LITTLE ROCK (AP) — The Arkansas Supreme Court said Thursday it will consider a judge's ruling that the state must pay the fees for a private attorney representing a man accused of killing a soldier at a military recruiting center.
The high court issued a stay on Circuit Judge Herbert Wright's ruling and granted an expedited briefing on funding for Abdulhakim Muhammad's defense.
Wright had ordered the Public Defender Commission to pay for Muhammad's defense, even though he's represented by a private attorney hired by his family.
The commission objects to paying for outside counsel, saying it will open the door to public funding for private attorneys. In court last month, executive director Didi Sallings said Muhammad's attorney "is asking the state to subsidize his private practice."
She formally denied the request for funding Wednesday.
The Supreme Court said it needs to "fully examine the procedural and substantive issues presented by the parties," ordering briefs due within 15 days.
Muhammad is charged with capital murder for the June 2009 slaying of Army Pvt. William Long and the wounding of another soldier at a Little Rock recruiting center. In phone calls and letters to the members of the media, Muhammad claimed the shootings were justified because of U.S. military action in the Middle East.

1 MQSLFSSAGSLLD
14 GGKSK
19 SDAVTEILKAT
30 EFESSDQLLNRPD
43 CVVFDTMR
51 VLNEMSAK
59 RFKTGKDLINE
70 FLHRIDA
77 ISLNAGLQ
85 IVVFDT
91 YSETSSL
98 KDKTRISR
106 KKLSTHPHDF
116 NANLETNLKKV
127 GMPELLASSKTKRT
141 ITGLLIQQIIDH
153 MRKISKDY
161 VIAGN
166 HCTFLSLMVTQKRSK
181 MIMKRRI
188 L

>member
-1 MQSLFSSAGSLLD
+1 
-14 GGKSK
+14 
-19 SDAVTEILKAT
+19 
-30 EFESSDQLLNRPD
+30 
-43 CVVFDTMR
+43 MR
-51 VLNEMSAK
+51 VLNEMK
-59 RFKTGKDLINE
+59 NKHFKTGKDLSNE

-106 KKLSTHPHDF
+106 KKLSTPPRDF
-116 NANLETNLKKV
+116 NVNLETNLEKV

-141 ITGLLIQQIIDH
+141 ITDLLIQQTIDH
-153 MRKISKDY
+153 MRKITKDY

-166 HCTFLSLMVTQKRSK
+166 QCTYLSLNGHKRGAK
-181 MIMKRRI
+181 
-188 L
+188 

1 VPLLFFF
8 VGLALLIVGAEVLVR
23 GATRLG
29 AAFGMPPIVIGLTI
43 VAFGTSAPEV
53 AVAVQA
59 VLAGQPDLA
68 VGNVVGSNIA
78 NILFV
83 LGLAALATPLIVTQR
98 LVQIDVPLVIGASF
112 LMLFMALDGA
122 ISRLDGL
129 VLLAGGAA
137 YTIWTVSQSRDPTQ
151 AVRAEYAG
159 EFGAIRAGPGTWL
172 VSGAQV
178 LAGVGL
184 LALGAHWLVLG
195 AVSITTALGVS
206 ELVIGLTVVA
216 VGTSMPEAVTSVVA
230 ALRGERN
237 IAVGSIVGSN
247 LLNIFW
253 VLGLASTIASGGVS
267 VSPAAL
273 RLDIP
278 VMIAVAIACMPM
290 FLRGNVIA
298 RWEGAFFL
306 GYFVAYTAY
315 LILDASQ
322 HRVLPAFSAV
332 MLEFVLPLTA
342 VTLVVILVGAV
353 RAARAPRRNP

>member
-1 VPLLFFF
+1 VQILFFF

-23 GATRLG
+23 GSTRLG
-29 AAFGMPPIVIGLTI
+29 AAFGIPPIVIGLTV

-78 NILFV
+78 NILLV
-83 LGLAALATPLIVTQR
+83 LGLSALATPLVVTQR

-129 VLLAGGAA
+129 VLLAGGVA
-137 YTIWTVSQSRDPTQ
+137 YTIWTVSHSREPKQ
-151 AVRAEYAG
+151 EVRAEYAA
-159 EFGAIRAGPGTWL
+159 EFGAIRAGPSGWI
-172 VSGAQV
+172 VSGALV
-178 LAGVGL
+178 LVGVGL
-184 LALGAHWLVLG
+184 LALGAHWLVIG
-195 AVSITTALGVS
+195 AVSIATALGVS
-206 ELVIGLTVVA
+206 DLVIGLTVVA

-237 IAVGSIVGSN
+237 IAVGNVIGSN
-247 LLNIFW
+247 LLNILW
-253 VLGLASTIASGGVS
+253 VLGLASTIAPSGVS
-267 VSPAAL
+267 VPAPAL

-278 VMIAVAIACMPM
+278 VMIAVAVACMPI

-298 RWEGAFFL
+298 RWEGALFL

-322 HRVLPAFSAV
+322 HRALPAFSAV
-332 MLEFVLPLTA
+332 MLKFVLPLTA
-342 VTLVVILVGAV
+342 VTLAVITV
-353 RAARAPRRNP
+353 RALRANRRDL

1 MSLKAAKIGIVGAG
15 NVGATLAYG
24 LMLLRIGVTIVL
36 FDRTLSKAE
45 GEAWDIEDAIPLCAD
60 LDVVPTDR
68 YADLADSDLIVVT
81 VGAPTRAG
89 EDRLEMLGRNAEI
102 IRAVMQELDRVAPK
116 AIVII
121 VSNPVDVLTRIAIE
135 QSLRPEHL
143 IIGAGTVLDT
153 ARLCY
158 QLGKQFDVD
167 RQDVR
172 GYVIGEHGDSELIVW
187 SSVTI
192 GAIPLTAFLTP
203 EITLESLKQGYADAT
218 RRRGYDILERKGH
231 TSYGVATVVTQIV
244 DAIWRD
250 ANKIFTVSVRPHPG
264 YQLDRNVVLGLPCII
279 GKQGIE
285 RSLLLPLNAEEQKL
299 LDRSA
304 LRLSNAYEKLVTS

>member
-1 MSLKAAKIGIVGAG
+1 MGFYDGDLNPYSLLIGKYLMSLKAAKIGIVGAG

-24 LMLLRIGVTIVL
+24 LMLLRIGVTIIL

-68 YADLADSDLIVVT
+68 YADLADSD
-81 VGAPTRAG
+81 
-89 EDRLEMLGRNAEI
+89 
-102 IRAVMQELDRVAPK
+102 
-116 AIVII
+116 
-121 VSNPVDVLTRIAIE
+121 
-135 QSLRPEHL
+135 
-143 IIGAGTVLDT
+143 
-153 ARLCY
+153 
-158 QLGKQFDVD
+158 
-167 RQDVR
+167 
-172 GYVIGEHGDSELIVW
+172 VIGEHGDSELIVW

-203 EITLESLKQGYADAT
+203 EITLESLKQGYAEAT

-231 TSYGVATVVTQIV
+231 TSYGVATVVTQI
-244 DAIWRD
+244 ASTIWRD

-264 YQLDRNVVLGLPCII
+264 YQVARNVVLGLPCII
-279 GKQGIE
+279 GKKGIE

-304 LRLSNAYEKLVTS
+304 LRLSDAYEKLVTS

Muhammad's attorney, Claiborne Ferguson, has said he was hired by Muhammad's family but because Muhammad himself can't afford the cost of a defense, he should be entitled to funding from the public defender's commission.
Ruling from the bench, Wright said the issue was whether Muhammad was indigent and unable to pay for legal representation. Muhammad testified that he had no job, car or savings and Wright found him indigent.
Ferguson said Thursday he was hopeful the court would agree with Wright's decision. He noted that Muhammad is set for trial in June and that money is needed to pay for investigators and experts.
"Without the funding in place, it's very little likelihood that the case will be in a position to be tried in June," Ferguson said.